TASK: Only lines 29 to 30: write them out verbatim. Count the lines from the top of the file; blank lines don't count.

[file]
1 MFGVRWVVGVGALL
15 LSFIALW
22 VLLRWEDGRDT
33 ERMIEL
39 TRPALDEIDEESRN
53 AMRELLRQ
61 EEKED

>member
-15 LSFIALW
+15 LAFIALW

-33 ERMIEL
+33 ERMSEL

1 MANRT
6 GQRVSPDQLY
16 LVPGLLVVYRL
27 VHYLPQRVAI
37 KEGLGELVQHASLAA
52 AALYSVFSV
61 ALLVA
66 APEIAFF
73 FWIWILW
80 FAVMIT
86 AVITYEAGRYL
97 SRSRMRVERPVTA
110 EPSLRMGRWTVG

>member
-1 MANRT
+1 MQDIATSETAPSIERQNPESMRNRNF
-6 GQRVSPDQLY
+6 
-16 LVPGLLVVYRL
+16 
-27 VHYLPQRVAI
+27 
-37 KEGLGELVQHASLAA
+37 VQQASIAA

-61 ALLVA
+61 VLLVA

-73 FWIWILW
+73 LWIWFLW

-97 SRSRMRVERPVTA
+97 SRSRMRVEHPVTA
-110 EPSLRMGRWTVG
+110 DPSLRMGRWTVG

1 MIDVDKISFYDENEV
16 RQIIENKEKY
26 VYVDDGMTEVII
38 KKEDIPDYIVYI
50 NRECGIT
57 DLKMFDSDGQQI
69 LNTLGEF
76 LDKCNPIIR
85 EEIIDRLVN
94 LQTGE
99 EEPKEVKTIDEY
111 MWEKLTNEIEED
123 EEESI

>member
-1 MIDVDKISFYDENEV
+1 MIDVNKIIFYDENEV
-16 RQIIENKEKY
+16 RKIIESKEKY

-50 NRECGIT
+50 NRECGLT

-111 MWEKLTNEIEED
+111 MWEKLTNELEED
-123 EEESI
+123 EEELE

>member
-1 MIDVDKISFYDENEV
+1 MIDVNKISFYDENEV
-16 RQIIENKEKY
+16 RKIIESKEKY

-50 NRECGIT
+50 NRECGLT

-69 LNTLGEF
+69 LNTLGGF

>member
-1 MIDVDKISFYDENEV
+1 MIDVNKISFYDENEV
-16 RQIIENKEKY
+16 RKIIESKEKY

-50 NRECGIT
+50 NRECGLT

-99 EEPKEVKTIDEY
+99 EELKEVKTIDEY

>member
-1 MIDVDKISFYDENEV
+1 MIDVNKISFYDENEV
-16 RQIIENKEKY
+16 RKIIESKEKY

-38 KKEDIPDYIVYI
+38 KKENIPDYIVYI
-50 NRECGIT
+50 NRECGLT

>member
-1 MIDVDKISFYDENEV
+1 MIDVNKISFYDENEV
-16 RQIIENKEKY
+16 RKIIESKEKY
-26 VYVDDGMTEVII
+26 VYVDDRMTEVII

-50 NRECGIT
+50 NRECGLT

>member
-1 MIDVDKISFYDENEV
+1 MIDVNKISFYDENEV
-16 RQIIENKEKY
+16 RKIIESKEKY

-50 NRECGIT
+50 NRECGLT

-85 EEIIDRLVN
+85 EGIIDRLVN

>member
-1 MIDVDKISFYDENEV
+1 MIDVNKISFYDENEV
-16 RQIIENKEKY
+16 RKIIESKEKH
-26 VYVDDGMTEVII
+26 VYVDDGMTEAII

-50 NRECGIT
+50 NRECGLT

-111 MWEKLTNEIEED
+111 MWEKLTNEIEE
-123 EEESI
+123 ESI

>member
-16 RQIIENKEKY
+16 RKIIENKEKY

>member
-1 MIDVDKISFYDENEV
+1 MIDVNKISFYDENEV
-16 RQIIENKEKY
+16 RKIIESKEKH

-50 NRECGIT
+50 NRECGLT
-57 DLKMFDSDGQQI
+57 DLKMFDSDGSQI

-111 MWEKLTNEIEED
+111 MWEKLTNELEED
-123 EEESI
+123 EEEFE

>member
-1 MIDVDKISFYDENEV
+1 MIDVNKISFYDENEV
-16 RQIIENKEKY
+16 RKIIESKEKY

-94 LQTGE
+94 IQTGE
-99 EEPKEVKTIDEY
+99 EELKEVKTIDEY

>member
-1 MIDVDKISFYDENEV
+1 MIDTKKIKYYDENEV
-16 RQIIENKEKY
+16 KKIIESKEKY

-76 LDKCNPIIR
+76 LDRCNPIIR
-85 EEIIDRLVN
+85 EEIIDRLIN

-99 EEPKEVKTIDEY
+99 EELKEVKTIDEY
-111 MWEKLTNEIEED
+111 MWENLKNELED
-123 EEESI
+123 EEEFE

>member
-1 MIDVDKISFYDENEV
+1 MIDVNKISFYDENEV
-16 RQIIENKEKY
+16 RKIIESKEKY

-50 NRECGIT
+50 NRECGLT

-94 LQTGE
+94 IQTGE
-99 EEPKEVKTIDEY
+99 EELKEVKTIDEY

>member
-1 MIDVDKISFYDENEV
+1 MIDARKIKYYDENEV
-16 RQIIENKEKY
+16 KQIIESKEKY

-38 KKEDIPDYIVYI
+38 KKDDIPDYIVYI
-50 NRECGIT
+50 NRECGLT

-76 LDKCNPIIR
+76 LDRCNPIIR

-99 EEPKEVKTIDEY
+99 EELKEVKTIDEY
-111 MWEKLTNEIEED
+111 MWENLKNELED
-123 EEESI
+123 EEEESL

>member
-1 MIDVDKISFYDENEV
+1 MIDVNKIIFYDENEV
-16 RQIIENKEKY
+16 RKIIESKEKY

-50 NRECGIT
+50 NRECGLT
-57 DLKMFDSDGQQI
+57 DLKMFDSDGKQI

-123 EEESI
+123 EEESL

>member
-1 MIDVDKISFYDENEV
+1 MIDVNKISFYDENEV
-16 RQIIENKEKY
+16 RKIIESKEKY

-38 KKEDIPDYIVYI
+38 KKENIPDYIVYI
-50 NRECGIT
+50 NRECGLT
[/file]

-6 GQRVSPDQLY
+6 